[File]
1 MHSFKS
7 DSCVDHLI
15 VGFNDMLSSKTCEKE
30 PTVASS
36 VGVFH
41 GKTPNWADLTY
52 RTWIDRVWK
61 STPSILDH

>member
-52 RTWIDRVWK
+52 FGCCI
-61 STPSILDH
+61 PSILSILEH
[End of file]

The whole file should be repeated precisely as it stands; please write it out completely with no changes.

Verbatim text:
1 MHSFKS
7 DSCVDHLI
15 VGFNDMLSSKTCEKE
30 PTVASS
36 VGVFH
41 GKTPNWADLTY
52 RTWIDRVWK
61 STPSILDH

>member
-52 RTWIDRVWK
+52 FGCCI
-61 STPSILDH
+61 PSILSILEH